Porn Addiction

What Is a Porn Addiction?

Porn addiction is, in theory, when you can’t stop looking at porn, even if you want to. And the obsession gets to the point that it interferes with work, relationships, and other parts of daily life. It’s easy to understand how this could be a problem with the widespread availability of internet porn today. In 2019, for example, the popular site PornHub recorded 42 billion visits -- that’s 115 million a day.

Is Porn Addictive?

Scientists are debating if heavy use of pornography is an addiction in the medical sense of the word.

The World Health Organization added compulsive sexual behavior as a mental health disorder in 2018. And while it doesn’t single out a pornography (or any other) addiction, it does refer to repetitive sexual activities becoming a central focus of a person’s life to the point that they neglect their “health and personal care or other interests, activities, and responsibilities.”

And a study of men who sought treatment for problematic pornography use (PPU) showed that their brains did respond to sexual images.

That gives credence to experts who say that the same brain activity shown in drug or alcohol addiction -- when circuits in your brain associated with reward, motivation, and memory get turned on -- is in those who use pornography a lot.

But porn addiction isn’t recognized in the Diagnostic and Statistical Manual of Mental Disorders. That’s the book doctors use to diagnose mental disorders.

And some study results dispute the idea that porn is related to addiction. One group of researchers found that watching porn didn’t activate the parts of the brain usually involved with addiction. In fact, brain activity in those areas decreased.

Other scientists point out that studies so far have either been poorly organized or have struggled with defining what exactly would make this an actual addiction. Plus, some say it’s difficult to get a handle on how widespread the problem is, in part, because few users think the habit is a problem.

Neither does the American Association of Sexuality Educators, Counselors and Therapists. The group says there’s little proof that either sex addition or porn addition are problems. In a position statement on the topic, the group cautions against making consensual sexual behavior a disorder.

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Porn Addiction Signs

Whether it’s an addiction or not, those who use pornography regularly have intense urges or cravings for sex. They turn to porn when they’re anxious. They also tend to struggle at work and at home. Some experts believe there’s a link between heavy use of porn and dissatisfaction with relationships.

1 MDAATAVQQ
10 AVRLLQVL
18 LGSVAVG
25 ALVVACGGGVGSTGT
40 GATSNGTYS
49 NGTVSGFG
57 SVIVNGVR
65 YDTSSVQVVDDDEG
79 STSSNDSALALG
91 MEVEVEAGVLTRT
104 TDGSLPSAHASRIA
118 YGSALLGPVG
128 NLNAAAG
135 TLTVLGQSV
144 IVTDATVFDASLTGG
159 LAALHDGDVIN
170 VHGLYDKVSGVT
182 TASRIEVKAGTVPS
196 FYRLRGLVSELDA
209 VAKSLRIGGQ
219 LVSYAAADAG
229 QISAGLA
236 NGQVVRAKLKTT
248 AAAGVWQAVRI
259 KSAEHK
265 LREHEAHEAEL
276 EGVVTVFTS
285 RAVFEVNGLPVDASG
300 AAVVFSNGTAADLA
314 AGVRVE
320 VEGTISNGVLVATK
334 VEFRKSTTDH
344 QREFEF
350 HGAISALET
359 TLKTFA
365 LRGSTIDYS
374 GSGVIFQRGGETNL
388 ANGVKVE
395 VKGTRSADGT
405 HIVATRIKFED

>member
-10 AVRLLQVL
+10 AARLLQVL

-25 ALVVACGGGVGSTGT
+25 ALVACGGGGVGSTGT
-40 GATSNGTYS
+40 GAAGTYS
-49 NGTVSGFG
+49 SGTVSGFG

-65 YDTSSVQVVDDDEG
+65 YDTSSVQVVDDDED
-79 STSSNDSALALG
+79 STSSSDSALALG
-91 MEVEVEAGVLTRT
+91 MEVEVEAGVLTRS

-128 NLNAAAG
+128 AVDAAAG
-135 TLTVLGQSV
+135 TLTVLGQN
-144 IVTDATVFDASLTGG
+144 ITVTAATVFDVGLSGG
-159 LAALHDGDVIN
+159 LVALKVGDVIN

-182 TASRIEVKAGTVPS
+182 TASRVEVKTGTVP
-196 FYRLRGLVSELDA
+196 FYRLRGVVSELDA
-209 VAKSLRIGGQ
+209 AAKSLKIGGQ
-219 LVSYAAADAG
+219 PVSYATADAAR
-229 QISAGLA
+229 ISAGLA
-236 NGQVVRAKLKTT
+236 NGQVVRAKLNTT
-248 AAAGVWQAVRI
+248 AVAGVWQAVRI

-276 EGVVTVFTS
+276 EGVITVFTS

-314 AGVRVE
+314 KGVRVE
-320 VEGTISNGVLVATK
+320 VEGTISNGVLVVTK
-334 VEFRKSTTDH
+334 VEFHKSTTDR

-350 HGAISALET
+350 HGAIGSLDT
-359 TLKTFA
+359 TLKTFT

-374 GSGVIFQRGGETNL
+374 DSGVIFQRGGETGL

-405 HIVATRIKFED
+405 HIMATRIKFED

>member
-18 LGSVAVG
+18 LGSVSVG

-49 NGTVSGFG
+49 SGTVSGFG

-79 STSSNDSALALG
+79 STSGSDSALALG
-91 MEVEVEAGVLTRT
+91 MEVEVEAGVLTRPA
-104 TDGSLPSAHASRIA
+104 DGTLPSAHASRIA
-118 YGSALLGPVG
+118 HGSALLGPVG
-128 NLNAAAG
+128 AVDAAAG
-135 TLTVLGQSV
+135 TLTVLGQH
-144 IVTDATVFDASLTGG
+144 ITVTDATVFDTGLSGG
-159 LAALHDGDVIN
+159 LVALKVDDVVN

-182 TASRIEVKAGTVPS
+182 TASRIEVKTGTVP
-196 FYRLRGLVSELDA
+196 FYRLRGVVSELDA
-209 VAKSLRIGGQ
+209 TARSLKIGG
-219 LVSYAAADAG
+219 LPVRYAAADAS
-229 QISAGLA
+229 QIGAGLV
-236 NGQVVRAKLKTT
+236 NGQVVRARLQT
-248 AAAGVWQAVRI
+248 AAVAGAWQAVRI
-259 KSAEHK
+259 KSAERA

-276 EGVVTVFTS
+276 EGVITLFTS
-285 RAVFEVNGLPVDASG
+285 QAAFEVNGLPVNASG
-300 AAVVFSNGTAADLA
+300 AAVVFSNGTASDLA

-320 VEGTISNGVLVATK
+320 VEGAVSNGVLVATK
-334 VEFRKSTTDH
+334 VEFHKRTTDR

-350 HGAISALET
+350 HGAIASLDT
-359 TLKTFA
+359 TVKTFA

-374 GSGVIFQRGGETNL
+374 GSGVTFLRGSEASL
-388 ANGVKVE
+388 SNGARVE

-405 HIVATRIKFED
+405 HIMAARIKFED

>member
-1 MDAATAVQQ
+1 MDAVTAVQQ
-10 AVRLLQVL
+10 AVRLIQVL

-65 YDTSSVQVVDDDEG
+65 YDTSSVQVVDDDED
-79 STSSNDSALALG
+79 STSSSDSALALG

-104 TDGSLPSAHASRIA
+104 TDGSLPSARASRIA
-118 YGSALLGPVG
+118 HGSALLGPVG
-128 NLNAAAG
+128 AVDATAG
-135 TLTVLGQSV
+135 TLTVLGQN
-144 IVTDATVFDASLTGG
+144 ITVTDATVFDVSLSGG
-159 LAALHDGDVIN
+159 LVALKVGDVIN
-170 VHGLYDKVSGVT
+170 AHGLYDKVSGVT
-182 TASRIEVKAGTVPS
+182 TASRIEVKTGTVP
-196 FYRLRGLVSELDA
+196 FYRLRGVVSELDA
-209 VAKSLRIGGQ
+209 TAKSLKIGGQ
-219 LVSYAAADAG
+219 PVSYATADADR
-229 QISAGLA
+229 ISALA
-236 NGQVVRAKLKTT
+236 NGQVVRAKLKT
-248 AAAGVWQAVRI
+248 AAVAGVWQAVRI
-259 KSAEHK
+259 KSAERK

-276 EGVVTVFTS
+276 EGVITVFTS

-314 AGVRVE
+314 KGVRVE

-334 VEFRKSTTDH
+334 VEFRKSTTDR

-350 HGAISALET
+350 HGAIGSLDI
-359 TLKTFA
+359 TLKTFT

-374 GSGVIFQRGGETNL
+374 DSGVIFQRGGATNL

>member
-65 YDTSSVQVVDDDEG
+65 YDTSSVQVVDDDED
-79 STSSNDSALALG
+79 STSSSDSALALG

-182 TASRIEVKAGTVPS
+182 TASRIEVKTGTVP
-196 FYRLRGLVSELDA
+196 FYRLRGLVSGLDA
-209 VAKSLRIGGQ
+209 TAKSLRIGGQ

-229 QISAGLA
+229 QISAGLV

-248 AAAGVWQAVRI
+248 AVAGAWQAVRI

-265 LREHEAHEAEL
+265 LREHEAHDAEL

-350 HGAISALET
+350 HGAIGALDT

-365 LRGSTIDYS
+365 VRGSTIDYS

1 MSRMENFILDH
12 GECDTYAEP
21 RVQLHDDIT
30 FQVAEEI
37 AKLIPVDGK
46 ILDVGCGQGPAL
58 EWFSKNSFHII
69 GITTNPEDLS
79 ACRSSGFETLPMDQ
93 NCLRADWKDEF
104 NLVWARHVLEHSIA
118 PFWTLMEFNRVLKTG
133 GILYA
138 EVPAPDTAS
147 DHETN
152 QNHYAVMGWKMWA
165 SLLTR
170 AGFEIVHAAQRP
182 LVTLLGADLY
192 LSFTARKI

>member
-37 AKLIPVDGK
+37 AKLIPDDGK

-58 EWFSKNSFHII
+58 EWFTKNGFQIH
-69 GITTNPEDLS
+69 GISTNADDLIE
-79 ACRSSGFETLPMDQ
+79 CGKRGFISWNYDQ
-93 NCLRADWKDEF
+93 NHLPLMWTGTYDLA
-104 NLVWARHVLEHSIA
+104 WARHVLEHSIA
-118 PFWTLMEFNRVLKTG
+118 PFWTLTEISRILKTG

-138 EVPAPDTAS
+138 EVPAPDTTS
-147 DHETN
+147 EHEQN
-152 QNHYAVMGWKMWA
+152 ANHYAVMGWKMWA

Definitions about how much porn is too much vary. But most experts agree that if it gets in the way of your day-to-day activities, you could be watching too much. For example, if:

  • Porn becomes a central part of your life. You stop doing things you really enjoy so that you can see more of it.
  • You neglect personal care.
  • You lose interest in other activities.
  • You become less interested in social encounters.
  • It damages your relationships.
  • You let go of other responsibilities.
  • It affects your job or schoolwork.
  • You’re looking at it or watching it in places that aren’t appropriate, like work or school.
  • Your sex life starts to be unfulfilling.
  • You have a craving for more.
  • You can’t stop looking at or watching porn, even when you try.
  • You can’t quit even though you don’t enjoy it as much.
  • You’ve been heavily looking at or watching porn for 6 months or more.

Porn Addiction Causes and Risk Factors

Because porn addiction is controversial in the medical/mental health community, there’s no a clear set of causes available. But there may be some clues in the causes of compulsive sexual behavior. Things that lead to porn addiction could include:

  • A brain chemical imbalance. Chemicals like serotonin and norepinephrine control your moods. High levels are often tied to compulsive sexual behavior, like heavy porn use.
  • Brain pathway changes. If you do get addicted, it could change the way circuits in your brain work. An addiction means you’ll have to view porn over and over again to get the same level of enjoyment.
  • Brain disease. Conditions like epilepsy and dementia, and treatment for Parkinson’s with dopamine, can damage the part of your brain that controls sexual behavior.

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Things that could make porn addition more likely include: